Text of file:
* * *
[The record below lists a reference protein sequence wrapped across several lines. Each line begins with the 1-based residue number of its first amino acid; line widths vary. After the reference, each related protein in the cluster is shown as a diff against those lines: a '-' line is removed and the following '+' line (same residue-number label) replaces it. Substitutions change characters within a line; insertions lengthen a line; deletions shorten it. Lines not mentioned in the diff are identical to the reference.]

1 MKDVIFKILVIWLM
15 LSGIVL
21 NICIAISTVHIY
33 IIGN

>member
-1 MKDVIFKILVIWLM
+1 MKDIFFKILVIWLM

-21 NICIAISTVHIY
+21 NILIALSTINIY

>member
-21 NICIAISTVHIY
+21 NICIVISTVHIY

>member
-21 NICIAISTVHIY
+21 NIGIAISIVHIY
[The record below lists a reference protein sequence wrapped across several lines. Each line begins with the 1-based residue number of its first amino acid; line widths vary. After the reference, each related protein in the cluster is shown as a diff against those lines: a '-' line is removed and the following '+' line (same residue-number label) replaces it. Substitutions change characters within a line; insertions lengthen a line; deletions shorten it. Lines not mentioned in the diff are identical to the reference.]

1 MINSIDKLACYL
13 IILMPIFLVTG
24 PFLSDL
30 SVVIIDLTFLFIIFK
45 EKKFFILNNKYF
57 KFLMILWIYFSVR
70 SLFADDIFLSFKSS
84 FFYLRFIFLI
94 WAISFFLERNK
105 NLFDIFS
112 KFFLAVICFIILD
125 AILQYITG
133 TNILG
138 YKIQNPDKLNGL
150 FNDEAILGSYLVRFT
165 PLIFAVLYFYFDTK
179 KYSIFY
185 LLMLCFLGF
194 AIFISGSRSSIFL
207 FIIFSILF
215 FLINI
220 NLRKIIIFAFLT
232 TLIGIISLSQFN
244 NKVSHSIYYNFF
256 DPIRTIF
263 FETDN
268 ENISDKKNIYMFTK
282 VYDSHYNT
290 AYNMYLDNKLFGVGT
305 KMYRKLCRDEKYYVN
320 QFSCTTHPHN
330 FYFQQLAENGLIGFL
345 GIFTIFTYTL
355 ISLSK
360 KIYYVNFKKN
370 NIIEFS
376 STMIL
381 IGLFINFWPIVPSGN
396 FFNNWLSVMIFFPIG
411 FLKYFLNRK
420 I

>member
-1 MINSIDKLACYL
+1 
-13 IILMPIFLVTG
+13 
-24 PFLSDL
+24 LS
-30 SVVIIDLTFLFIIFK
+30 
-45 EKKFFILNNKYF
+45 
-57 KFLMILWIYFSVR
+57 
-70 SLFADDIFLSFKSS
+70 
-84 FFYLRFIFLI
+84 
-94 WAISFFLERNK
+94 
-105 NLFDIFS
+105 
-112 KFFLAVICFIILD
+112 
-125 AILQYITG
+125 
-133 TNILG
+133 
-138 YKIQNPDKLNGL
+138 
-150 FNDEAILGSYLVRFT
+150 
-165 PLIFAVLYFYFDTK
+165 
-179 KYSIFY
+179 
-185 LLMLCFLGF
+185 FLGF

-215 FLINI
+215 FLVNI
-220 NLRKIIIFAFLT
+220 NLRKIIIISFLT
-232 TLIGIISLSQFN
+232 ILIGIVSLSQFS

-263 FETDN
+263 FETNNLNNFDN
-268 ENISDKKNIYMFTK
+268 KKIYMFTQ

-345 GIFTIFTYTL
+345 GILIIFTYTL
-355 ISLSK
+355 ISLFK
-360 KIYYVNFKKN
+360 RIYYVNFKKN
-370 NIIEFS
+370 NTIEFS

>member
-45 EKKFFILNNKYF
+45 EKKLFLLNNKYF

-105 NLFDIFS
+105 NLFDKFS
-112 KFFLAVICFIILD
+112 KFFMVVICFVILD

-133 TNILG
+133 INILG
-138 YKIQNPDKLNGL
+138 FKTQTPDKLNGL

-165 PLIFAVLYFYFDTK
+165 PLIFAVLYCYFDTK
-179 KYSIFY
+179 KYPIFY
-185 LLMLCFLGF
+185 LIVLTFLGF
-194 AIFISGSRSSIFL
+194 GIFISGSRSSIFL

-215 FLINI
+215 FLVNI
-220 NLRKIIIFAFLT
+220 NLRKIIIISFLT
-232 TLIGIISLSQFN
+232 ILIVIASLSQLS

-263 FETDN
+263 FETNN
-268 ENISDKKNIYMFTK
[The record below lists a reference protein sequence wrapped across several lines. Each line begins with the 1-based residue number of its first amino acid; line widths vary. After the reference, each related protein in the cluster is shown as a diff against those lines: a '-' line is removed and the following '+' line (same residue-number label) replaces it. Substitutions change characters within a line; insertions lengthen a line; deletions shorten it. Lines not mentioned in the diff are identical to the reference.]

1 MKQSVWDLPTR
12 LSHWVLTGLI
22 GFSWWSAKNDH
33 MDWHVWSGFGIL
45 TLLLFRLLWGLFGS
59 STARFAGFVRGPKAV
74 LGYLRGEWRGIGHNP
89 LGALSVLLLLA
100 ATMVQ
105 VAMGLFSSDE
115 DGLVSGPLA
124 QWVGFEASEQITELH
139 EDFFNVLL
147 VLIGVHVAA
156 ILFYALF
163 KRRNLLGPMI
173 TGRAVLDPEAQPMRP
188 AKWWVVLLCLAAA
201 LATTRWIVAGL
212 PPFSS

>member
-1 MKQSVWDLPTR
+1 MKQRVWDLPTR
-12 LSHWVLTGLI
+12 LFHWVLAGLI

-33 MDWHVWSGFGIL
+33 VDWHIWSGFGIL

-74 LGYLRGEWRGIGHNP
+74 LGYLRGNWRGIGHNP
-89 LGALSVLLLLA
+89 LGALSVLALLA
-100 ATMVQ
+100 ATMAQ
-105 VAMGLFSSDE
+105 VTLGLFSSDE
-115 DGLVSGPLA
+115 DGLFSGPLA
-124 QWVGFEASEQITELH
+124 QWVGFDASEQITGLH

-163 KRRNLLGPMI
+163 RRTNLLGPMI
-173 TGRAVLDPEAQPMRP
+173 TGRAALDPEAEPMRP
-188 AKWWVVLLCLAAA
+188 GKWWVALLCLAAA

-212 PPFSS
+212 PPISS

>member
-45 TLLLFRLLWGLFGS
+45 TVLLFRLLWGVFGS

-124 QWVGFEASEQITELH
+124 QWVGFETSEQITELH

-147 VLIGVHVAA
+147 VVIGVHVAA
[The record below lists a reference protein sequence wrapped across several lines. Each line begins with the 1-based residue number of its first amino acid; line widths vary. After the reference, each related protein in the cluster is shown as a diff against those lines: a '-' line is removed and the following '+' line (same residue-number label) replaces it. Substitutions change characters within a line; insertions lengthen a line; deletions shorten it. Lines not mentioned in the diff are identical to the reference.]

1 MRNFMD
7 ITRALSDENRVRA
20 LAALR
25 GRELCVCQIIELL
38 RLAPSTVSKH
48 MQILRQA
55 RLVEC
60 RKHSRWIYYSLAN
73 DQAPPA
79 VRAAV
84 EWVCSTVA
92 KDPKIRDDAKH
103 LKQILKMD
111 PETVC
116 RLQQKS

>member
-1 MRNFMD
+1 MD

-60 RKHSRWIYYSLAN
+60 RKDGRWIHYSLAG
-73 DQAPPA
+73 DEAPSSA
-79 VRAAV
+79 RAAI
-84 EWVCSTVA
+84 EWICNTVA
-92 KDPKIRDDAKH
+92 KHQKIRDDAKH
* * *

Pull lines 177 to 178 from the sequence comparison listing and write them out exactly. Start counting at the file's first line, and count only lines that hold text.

+105 VTLGLFSSDE
-115 DGLVSGPLA